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Sunday 16 November 2014

CyberArk Privileged Identity Vault - Enterprise Case Study

Cyber-Ark Enterprise Password Vault (EPV) 

Cyber-Ark EPV is a suite of applications to securely manage passwords and other related sensitive objects.  While it typically is used to store and manage privileged account passwords, it has the capability to manage any type of sensitive information including such as database connection strings.

Features include:

  • Granular password object access controls
  • Ability to manage passwords automatically as per a predefined policy (i.e. change password every 90 days, verify password every 30 days, etc.) for many platforms
  • One-time passwords possible
  • Dual control authentication possible
  • API spanning all common languages/development environments to integrate with custom applications facilitating secure storage and retrieval of sensitive application specific credentials and other information (i.e. private keys, database connection strings, etc.)
  • Seven layers of security/access control for vault objects

Privileged Password Management

What is a privileged account?

Privileged accounts are a required part of any software whether it is an operating system, database or application. Most hardware appliances also require privileged accounts for administration.

Similar to the UNIX's root and Windows' administrator accounts, privileged system accounts are required for systems to function and are frequently used by system administrators to do their jobs, granting special system privileges that average users don't need, and that even administrators need only from time to time when making major changes.

However, these privileged accounts have no accountability, as they typically do not belong to any individual user and are commonly shared by many administrative staff.
Alternatively, many organizations bestow excessive privileges onto the accounts of those conducting administrative tasks

So why care about privileged accounts?

These accounts have elevated access rights, meaning that those with access can circumvent the internal controls of the target system.

Once these controls are bypassed, users can breach confidential information, change transactions and delete or alter audit data.
Privileged Account security is at the top of compliance and auditor’s concerns.

The Problem with Privileged Passwords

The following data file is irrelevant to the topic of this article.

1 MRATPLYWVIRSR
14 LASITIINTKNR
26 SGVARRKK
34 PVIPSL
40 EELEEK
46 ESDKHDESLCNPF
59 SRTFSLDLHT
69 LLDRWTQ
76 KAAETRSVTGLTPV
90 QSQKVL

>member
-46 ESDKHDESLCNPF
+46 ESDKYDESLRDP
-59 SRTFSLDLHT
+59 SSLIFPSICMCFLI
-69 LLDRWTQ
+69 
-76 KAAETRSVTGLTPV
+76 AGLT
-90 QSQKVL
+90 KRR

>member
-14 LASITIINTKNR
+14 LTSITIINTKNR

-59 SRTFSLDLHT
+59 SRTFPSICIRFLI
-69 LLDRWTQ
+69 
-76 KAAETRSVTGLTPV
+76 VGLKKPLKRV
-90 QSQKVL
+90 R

• The most common type of hacker breaks into target systems using default lists of Privileged User accounts and can easily crack weak passwords.
  • Compliance audit regulations (such as Sarbanes Oxley and PCI ) require organizations to periodically monitor and prove who has accessed shared accounts, what was done, and whether passwords are managed according to policy

  • With hundreds or more servers and network devices, manually updating and reporting on Privileged Passwords can be extremely time-consuming, in particular, defining individual user access to a shared account, and when the access occurred
  • Most enterprises consist of a multitude of disparate IS platforms (Windows, UNIX, Mainframe, AS/400, Databases, etc…). Each of these platforms pose unique challenges in managing privileged access
  • Too many people have access to passwords for “generic” privileged access accounts (Administrator, DBA, ROOT).
  • Too many people have more access to privileged resources on their own account than is required by their role.  Access tends to accumulate over the course of a user's employment.
  • Most companies have not done a great job in the past in cleaning up user accounts that had privileged access.
  • System or service accounts have been created with significant privileged access, but for technical reasons have not followed password compliance standards.

Case Study:  Large Global Enterprise with multiple outsourced data centers.

 Outsourcing your data center administration has particular challenges when it comes to privileged access management.  In this case, a third part organization has access to the very keys of your critical information assets.  Typically outsource arrangements allow for pools of administrators in off-shore locations, with a high rate of turn over.  Yet we bestow privileges onto their accounts, or give them unfettered access to group accounts that have excessive privileges and little or no monitoring and auditing capabilities. 

In this case study, an organization has implemented Cyber-Ark Enterprise Password Vault redundantly between two data centers.